Other sins like stealing, porn or drunkenness release mood altering hormones that the body gets addicted to, which makes them hard to crack. It isn’t always the behaviors someone is addicted to, but the body’s response to them. Therein lies the rub. If sin merely affected the soul, it might be easier to break. Since the body is involved too, everything becomes more complex.

So, I decided to try something. One day, I resolved that I would just not buy chocolate for a week. Just, nope, none, I’d quit cold turkey, yes I would. Thoughts of Reese’s swirled in my head all day long. By lunchtime I wanted that “forbidden fruit” so bad I physically salivating.

3 hours in, guess what I was eating?

Determined to shake this, I said “THAT IS IT. NO MORE CHOCOLATE FOR A MONTH.”
I’m female. I lasted 3 days. Maybe four.

This battle raged on for a while. Earlier this week I decided to try something.
“You know what? I will not eat any candy or chocolate today. I will not think about yesterday or tomorrow. I just won’t eat it today.” Today is doable. “God, I give this to you today.”

There’s an old song that goes “Strength everlasting and grace for today.” Lamentations 3 says that God’s mercy is renewed each morning. These things are resonating with me. His mercy is new each morning and every day I’m getting the strength to fight the cravings and not give in to temptation.

Those “todays” are slowly but surely adding up. I’ve lost track of the last time I caved. Was it last week? Two days ago? I don’t care any longer. What keeps me focused is not thinking about yesterday’s failures, and not focusing on the future. Every morning I give this sin up to my wonderful heavenly father. He takes it from me and in return for this vile goop, gives me grace and strength to carry through and press into him.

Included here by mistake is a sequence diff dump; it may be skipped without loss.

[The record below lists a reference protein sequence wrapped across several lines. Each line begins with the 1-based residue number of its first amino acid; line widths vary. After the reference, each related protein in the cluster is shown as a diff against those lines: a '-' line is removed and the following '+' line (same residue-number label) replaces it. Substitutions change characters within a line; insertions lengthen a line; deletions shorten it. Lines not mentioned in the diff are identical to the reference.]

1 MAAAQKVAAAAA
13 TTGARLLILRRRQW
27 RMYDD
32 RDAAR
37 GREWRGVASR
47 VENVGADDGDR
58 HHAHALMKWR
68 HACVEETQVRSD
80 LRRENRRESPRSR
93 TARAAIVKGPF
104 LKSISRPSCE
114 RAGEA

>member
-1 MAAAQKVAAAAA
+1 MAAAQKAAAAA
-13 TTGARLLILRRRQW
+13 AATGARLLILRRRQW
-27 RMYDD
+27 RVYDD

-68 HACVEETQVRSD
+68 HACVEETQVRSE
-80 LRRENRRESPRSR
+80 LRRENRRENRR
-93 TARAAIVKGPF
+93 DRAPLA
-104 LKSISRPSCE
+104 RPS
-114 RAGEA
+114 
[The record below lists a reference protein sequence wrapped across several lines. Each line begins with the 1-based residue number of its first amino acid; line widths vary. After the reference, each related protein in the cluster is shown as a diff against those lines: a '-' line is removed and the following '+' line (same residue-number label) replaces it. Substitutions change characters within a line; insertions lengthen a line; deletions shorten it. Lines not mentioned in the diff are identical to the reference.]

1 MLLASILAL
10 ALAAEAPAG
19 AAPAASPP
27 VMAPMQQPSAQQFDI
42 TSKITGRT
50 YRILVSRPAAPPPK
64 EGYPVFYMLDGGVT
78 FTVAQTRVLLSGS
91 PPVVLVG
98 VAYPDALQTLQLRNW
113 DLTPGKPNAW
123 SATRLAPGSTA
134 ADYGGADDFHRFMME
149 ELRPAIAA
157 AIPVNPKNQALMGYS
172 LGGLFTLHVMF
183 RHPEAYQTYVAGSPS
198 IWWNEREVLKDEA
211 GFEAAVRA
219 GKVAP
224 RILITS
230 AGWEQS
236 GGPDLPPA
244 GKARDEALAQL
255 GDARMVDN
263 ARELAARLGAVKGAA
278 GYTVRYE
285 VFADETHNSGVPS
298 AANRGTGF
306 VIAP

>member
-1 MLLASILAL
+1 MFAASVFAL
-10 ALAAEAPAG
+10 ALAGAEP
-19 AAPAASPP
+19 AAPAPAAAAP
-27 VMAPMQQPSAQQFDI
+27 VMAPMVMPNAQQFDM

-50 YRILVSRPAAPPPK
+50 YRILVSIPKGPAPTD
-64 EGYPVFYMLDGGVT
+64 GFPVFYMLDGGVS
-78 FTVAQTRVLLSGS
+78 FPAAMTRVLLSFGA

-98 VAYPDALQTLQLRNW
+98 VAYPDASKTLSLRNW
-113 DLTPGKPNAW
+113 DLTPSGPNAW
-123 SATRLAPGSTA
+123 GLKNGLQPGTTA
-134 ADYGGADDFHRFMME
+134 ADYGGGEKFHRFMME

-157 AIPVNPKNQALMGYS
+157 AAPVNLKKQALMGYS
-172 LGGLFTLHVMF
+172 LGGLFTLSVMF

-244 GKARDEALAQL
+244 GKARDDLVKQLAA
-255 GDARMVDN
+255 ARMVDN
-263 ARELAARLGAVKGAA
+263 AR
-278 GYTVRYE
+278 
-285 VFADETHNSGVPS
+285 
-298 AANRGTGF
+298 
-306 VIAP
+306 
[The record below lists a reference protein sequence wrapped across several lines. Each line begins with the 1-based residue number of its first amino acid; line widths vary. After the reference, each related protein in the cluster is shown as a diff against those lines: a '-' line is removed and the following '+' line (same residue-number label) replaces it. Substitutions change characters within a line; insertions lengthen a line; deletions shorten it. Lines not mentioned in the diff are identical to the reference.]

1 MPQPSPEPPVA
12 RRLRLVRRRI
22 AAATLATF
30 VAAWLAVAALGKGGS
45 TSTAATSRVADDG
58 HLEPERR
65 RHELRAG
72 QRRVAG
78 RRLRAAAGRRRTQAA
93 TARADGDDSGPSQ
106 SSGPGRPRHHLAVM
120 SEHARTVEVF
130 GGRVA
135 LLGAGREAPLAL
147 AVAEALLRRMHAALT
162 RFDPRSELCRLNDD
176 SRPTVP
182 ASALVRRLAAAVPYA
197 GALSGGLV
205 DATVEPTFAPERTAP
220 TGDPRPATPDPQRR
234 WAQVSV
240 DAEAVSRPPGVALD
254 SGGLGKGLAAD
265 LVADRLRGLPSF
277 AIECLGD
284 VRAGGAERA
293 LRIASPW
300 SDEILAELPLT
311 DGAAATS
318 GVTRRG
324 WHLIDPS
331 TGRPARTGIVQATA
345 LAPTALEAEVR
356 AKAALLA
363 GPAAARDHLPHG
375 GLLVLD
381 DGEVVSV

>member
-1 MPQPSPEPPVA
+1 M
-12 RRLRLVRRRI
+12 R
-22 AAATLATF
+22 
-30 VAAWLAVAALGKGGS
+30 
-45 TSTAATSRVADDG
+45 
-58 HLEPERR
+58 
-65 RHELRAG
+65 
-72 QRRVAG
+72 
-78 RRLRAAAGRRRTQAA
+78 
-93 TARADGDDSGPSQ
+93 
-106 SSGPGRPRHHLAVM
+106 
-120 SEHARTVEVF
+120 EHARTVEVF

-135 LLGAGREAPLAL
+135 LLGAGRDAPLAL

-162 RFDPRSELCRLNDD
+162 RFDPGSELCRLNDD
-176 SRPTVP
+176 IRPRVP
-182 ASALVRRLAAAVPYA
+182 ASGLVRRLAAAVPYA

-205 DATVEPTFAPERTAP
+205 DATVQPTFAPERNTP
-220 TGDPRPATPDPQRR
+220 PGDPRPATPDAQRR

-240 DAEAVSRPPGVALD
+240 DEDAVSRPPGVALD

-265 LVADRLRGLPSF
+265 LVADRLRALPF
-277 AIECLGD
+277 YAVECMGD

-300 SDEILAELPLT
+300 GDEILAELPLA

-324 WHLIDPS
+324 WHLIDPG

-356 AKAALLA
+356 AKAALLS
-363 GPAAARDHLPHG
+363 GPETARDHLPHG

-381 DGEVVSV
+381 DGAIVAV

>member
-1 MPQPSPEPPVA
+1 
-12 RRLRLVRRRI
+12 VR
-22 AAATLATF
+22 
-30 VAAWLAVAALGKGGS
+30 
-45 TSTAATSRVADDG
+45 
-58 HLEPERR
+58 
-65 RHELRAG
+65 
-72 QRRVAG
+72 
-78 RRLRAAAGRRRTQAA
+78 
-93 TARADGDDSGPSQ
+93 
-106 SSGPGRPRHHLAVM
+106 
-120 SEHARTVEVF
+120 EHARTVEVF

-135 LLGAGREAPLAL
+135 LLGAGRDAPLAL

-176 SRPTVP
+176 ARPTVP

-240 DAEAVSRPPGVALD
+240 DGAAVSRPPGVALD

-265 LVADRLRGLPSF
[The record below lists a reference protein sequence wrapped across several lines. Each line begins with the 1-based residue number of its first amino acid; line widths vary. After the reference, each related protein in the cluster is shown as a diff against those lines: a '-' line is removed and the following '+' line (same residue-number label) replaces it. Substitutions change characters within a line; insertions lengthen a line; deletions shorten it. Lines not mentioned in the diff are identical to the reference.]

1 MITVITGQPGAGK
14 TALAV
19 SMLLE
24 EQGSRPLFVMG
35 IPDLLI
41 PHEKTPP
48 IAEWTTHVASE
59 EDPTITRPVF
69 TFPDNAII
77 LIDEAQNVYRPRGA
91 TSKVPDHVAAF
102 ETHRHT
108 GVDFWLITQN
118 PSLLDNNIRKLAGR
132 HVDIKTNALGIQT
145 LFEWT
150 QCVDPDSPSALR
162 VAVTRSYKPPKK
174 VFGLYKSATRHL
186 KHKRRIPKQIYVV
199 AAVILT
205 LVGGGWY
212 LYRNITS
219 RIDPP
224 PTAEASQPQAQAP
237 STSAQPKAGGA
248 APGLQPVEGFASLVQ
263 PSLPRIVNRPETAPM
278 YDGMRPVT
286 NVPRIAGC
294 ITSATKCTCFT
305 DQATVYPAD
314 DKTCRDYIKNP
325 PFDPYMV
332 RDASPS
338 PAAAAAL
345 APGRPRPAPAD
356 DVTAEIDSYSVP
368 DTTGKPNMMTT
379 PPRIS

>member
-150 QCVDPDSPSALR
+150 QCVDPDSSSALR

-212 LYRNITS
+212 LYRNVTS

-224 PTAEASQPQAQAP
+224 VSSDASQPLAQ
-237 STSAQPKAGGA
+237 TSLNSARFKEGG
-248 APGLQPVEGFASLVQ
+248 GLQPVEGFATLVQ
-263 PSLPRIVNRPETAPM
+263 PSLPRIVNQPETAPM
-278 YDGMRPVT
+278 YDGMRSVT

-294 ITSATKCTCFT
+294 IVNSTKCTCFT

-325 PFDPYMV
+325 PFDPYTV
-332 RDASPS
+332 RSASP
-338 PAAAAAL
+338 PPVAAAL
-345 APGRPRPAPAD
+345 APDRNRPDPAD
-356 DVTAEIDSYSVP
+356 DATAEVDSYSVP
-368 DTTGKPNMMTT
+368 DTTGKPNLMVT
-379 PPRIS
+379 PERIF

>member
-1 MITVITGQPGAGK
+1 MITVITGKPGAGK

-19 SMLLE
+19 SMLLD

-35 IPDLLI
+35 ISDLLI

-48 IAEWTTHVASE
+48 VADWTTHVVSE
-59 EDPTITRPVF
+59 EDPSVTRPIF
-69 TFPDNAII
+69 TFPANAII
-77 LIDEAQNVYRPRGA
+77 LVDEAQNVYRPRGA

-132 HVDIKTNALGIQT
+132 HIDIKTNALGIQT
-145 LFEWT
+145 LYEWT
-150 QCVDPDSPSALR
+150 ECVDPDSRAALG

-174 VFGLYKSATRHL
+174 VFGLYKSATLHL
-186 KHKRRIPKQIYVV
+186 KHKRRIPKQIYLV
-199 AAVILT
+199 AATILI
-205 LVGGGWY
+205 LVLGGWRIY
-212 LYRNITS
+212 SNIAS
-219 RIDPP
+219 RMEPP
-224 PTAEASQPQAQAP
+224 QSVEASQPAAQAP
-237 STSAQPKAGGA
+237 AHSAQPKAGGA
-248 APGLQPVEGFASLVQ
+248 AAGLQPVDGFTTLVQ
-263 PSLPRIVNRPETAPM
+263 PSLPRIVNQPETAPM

No matter what your “chocolate” is. If you’re the little engine who can’t take this crap anymore, guess what? You don’t have to! It doesn’t matter if your chocolate is actually chocolate, if it’s drugs, drinking, smoking, porn, swearing, whatever your poison is,the fact is you don’t HAVE to be addicted any longer. If you need it, get help, counseling. As you quit, give your cravings and temptations over to God. Say it, out loud.

“God, with your help, I will NOT be doing (insert behavior here) today. Please give me the strength and grace to make it through today.”.
Take baby steps in the process of building newer better habits and don’t freak out when you fall. Just pick yourself up, don’t look back. Don’t look forward either. Just look at him.

…and thus the little engine who refused to take it anymore, confessed his problems to the station master. The station master helped the little guy get back on the right track. Now the little engine that couldn’t and refused to be stuck in his addiction is free.

All aboard!